The Fine Line
Traditionally, the perception of using near-net or net forgings for gear applications has been that it only makes economic sense for high-volume applications, such as automotive, due to the high tooling cost and high part cost associated with a high quality class 8-9 net-forged gear. Although it continues to be true that near-net and net-forged gears make the most sense in automotive applications since the volumes associated with this industry make it easy to justify, the cost savings and product quality associated with near-net and net-forged gears can justify their use in most industries and applications. In fact, I would argue that, with the savings available from a gear design standpoint as well as the gear machining process, forged gears make good economic sense even with lower volume applications.

In order to understand how to justify forged gears for their applications, designers need to know what the variables and differences are between forging near-net versus net gears. In many cases, near-net gears can be provided much more economically (piece price) than can a net-forged gear. A near-net forged gear has a small stock allowance left on the gear teeth that can be finished with either a grinding, shaving, or finish hobbing process. Since the gear teeth will be machined by the customer, the forger can adjust the process by taking out expensive process steps, thereby providing a much less costly forged gear. The net forged gear, on the other hand, has the teeth precision forged and they are used “as is” in their application, with machining done to the bore and back face.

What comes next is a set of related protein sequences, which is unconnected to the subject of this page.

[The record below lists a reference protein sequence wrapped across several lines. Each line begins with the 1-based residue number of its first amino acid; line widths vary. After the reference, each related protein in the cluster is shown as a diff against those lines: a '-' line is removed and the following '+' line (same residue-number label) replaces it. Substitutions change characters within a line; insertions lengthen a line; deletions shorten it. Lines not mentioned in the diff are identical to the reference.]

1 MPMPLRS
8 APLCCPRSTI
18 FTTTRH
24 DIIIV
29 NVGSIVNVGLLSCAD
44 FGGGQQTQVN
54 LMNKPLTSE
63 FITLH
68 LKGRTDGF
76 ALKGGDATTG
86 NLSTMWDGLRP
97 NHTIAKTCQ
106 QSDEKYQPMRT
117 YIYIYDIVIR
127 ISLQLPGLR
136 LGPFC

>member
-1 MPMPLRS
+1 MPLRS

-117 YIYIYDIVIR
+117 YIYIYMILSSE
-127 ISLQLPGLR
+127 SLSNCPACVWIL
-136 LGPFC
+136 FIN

The final decision made by the designer concerning whether to use a near-net or net-forged gear will be dependent on the quality level needed and the forging’s ability to meet that, the cost of machining the teeth versus the additional cost for a more precise forged gear, and the volume of the application and the timeframe to absorb tooling cost since tooling is more expensive for net-forged gears. Although there are few companies that are able to provide a net forged bevel gear to an AGMA class rating of 7 and 8–or even 9 in some cases–these companies, such as Cornell Forge, do exist and can provide a superior product from a cost and quality standpoint. I would encourage the designer to include the forging provider in the design process to gain an understanding of the advantages that the forged gear can provide. Additionally, in many cases, the forger can assist the designer with determining whether there is justification to use a near-net and net-forged gear.

The bottom line is that forged gears offer plenty of advantages and cost savings opportunities and should be considered by all designers–no matter the volume or application of their product.